Discussion On Scams And Avoiding Getting Ripped Off

Feb 14, 2017

Scammers are always coming up with ways to get your money — and with the latest technology, they are more creative than ever.  An assistant New York state attorney general and a bank president say one of the latest scams puts your finances at risk if you respond with a single word.

“Can You Hear Me”  is one of the  latest phone scams hitting the region.  You answer the phone and the caller asks if you can hear them.  If you say yes or make any affirmative response, your money could be compromised.  That’s because the scammers record the call and your affirmative answer can then be used to authorize unwanted charges.  If you challenge, your voice is supposed proof that you approved those charges.   “If you see a charge and then you call about it and they say ‘Oh but you authorized it. We have you recorded.’  But those charges can be challenged and should be.”

NYS Assistant Attorney General Glen Michaels is in charge of the Plattsburgh regional office, which services Clinton, Essex and Franklin counties.  He notes while the latest veers from the norm, there tend to be typical warning signs of a scam.   “Phishing scams are designed for you to give away information that can be used to tap into your financial resources. In other cases scammers want you to directly authorize payment immediately. They want to create a sense that there’s a dire problem and you need to deal with it immediately. And then they will ask you to make a payment using a Western Union or other money payment card so that it can’t be traced. A problem, urgency, and secrecy: that’s a red flag that this is almost certainly a scam.”

Champlain National Bank President Steven Cacchio says attempts to obtain bank account information and PINs is another red flag.  “Banks are not going to ask for that information.  We already have that information. So if they’re asking for that and they seem like something’s wrong and you have to respond quickly don’t do that.  If you have any questions call the bank.  Call the business that supposedly is reaching out to you and verify.”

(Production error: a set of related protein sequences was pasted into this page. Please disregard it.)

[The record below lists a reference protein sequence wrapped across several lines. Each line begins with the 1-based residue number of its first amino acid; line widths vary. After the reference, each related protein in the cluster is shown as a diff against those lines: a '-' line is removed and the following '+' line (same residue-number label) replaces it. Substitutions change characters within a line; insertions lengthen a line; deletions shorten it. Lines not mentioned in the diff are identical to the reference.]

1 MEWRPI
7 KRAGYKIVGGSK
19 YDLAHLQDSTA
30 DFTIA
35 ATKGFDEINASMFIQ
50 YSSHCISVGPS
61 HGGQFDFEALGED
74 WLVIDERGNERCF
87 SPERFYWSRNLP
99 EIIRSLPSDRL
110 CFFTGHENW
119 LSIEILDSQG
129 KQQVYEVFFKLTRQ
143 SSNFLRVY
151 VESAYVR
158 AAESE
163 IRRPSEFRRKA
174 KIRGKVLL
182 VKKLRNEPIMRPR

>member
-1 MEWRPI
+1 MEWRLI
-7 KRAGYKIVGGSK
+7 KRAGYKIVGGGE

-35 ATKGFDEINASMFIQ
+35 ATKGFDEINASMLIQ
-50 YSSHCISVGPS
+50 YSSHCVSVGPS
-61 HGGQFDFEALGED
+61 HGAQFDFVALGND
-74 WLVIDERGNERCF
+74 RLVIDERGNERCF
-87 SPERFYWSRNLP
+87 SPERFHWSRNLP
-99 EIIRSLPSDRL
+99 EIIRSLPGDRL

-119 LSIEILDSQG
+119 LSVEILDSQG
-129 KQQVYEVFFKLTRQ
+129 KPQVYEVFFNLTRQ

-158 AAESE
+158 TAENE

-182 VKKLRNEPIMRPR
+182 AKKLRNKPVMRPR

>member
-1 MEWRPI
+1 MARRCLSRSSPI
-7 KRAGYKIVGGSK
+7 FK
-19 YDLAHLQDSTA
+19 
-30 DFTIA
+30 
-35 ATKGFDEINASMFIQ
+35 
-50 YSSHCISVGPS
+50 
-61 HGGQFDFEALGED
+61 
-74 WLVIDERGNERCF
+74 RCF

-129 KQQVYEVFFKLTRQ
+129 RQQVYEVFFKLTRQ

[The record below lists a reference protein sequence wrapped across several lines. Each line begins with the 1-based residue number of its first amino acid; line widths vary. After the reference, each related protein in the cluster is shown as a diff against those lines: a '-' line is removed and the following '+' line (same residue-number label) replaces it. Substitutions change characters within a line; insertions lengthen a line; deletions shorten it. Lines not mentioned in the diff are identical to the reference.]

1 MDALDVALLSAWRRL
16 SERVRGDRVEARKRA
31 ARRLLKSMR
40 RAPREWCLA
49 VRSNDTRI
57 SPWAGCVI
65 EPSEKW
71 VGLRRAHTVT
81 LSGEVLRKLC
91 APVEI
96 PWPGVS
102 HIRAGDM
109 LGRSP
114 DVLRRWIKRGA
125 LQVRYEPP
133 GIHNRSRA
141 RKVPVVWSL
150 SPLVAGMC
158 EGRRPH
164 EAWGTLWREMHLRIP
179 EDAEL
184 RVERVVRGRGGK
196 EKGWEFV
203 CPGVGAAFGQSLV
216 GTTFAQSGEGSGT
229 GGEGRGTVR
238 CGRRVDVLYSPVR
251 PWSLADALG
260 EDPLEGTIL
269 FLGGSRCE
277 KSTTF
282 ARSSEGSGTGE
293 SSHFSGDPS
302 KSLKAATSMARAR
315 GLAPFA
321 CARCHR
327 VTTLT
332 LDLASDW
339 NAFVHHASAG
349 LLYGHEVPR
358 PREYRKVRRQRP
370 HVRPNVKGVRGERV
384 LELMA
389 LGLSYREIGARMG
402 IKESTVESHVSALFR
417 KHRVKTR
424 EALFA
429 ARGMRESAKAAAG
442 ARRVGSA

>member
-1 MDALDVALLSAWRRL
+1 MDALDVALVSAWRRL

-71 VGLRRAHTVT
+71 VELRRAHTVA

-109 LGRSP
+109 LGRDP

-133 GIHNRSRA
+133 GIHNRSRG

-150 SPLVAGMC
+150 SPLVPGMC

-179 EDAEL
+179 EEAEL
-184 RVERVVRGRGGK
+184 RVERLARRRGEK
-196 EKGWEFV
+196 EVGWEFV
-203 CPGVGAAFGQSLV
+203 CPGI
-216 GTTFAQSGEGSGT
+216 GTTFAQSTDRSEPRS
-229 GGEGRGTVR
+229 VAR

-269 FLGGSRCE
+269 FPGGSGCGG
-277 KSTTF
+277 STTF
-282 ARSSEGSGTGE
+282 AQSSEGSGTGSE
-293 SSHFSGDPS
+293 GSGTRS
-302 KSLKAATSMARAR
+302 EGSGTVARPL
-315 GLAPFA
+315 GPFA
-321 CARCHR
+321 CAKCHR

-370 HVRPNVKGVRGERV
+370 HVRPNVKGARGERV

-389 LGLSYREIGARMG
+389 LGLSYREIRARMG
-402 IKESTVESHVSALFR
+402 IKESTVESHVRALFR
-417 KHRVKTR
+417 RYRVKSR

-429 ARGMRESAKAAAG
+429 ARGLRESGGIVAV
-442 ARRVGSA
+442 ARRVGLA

While it’s recommended that you don’t answer calls from unfamiliar numbers, scammers are using spoof numbers that imitate local phone exchanges.  Michaels recommends that any legitimate transactions over the phone only be instigated by you.   “You do not know who’s on the other end of the line if you have not made the call.  So if you have any doubt as to the legitimacy of the person on the other end of the line say thank you for alerting me, hang up. And then if they’ve said they’re from the IRS you can call the IRS. Or you can call Champlain Bank or your credit card issuer or the DMV and ask is there a problem? And 99.9 percent of the time they will say glad you called us. That was some sort of scam.”

This is also the time of year when a spike in IRS scams occurs, according to Michaels.  “The IRS does not call to ask you for money.  They may write you but they are not going to call and demand money. It’s almost always a scam.  And once again if you get a phone call from someone who says they’re the IRS, hang up.  Don’t give them your information.”

If you don’t recognize a number let it go to voicemail, because scammers rarely leave messages. The New York State Attorney General’s office number to report a scam is 800-771-7755.